To say that the Brewers’ Game 7 loss to the St. Louis Cardinals hit me 100 times harder than most Brewers fans may seem like hyperbole, but considering what I had to do the morning after has stuck with me forever.
I was 12 and in seventh grade at Eighth Street Middle School in downtown Milwaukee and Brewers Fever had swept through the school thanks to Typhoid Molly, Rockin’ Robin and the infectious play of the Crew. Plenty of us willingly succumbed to the symptoms — staring wide-eyed at Robin’s historic season, shortness of breath as the Brewers rally in the late innings, profuse sweating as the Crew plays a game with the season on the line.
Some of us had been in the throes of it for years, even when the Crew wasn’t rewarding us with good baseball. It started early with a trip to County Stadium for Helmet Day or Ball Day or Cushion Day and continued when Bud Selig brought the all-time home run king, Henry Aaron — “Hammerin’ Hank” — back to Milwaukee. You were crushed when they traded George “the Boomer” Scott to Boston for some guy named Cecil Cooper, but adopted Coop’s batting stance when, as a left-handed batter, you saw how effective it was in reducing the strike zone and how it helped to see the ball out of the pitcher’s hand without sacrificing power. You remember your dad picking you up at daycare after school and having him tell you the Brewers scored 11 runs to win their home opener against the Baltimore Orioles. You can’t forget the ’78 and ’79 seasons when the Crew was good enough to give fans hope and the phrase “Wait ‘Til Next Year” some bite. You remember Sixto Lezscano’s grand slam on Opening Day in 1980 and you remember Bambi’s heart attack derailing the season.
You remember the ’81 second-half title — and forgot the strike — because you were there on that gray Saturday in the left field grandstands thanks to Brewers/Pepsi Fan Club tickets you could use at any time during the second half of the season. You remember cheering until you were hoarse and then getting home and watching the news, basking in the beautiful, simple words Bob Uecker used to describe the clincher:
“Rollie’s ready and here he comes one-two. Suh-wing and a miss. Goodbye, Detroit, hello New York!”
And of course, the ’82 season — the hopes, the dreams, the desires — all coming to fruition in Baltimore and against California only to have it come crashing down in St. Louis. Want to know how naive I was? How much of a fan? I believed that in the ninth if the Brewers could load the bases, Roy Howell — Roy Howell — could hit a grand slam to put the Crew ahead 7-6.
That was part of the naivete. The magic had run out. The dream had died. It was no coincidence the line that flashed across the screen when I finally managed to turn off the TV resembled that of flatline on an electrocardiogram. I wept as hard as I ever had.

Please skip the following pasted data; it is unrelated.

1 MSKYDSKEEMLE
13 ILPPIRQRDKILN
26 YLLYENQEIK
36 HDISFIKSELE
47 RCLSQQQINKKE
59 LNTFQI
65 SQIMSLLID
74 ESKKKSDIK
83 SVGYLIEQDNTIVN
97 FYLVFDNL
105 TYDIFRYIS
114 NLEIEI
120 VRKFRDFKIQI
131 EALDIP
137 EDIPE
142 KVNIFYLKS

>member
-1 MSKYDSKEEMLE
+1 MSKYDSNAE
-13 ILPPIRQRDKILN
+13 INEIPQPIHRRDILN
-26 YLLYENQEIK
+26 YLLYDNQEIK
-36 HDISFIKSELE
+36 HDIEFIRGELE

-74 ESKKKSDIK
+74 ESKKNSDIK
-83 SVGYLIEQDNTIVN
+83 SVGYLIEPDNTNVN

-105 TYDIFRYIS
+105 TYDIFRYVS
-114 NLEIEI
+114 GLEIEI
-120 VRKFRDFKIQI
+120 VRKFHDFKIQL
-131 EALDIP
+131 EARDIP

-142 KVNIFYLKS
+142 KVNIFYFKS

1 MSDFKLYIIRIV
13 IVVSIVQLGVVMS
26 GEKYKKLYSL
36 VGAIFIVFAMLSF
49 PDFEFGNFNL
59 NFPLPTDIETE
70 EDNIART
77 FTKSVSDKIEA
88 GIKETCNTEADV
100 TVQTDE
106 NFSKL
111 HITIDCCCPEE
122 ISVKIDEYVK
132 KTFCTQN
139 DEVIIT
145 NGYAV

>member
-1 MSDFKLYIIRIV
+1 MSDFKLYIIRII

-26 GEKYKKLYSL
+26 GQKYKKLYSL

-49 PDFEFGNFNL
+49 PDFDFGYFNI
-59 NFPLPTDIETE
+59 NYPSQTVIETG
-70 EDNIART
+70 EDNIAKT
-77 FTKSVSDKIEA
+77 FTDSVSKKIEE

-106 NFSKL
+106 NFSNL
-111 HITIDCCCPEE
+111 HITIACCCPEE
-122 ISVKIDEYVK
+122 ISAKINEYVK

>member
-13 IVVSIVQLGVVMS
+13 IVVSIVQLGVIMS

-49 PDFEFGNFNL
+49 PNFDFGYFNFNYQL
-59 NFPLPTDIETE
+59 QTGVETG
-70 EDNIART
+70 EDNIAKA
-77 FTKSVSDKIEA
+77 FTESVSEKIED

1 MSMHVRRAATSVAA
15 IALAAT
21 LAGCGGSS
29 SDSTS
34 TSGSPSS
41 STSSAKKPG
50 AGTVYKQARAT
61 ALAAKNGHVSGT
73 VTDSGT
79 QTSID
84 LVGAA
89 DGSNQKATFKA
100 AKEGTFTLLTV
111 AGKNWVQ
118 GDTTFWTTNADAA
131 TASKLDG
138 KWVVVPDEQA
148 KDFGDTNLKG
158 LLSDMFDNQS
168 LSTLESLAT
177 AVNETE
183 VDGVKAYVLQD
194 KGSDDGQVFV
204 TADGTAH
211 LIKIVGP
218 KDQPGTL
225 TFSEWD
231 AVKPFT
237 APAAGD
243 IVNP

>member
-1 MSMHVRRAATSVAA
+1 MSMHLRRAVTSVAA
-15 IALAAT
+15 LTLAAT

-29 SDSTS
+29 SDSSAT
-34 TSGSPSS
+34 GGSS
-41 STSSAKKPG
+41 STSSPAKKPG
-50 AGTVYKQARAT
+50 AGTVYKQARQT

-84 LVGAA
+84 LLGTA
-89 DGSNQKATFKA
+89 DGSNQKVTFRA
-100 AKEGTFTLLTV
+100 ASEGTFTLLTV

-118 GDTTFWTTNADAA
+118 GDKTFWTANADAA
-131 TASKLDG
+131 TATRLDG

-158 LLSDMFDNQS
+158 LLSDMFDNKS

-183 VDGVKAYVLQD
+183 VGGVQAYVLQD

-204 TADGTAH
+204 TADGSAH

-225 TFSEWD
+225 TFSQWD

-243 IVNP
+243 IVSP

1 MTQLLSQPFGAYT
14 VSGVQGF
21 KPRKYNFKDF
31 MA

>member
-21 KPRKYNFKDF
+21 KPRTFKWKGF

It didn’t help that I had to wake up in six hours and deliver the Milwaukee Sentinel to nearly 75 customers in the River West neighborhood. There was a picture of a woman at a bar, head down just behind a half-guzzled beer. I don’t remember the headline, but it probably had “loss” or “fall” in it. Every time I pulled a paper out of the bag, I saw that painful image. Every time it plopped on a stoop, it sounded like a slap in the face. It took me and my brother, who was with me that morning, half the route before we realized that we could turn the paper over and deliver it without the constant reminder of the pain of Game 7.
If anything, the parade down Wisconsin Ave. the day after the Game 7 loss was both an enervating and an inspiring show of love for a team that fell short of its ultimate goal. Though at times we became queasy, Brewers fans couldn’t get enough of the thrill ride that was the ’82 season. After Buck Rodgers was fired and Harvey Kuenn turned them loose, we threw our hands in the air and screamed in delight as we went along for a great ride. The parade and the ceremony at County Stadium were just the cars pulling into the station. The journey had been unprecedented. It had been excellent — at the plate, in the field, on the mound, in the stands, by the grills in the Stadium parking lot and in Brewers fans’ hearts.
While it may have looked strange to outsiders to see a city throw a parade for a bunch of losers, that’s not how it felt to us. We had to thank them somehow. They had won us over and Brewers fever had not abated, not even at Eighth Street Middle School. It was a school so small it didn’t have a gym and they had to bus students over to the old Lincoln High Gym on Ogden and Cass.
That Thursday, our bus had to go around the parade route to get to the gym, but we followed our usual route West on Wisconsin Ave. on the way back. Just as the last of the parade was making its way to County Stadium. The crowds had thinned, yet it still must have been strange to see a school bus take up the rear.
But it wasn’t, at least not to us. Time has dulled the memory of who started the chant, but inspired by going down the same route as our heroes, the students on the bus broke out in one loud, constant “Here We Go Brewers, Here We Go” chant until we pulled up in front of the school, where, thankfully, our teachers let us watch Robin Yount ride into the welcome home ceremony on television.
We still had the fever.
We still do.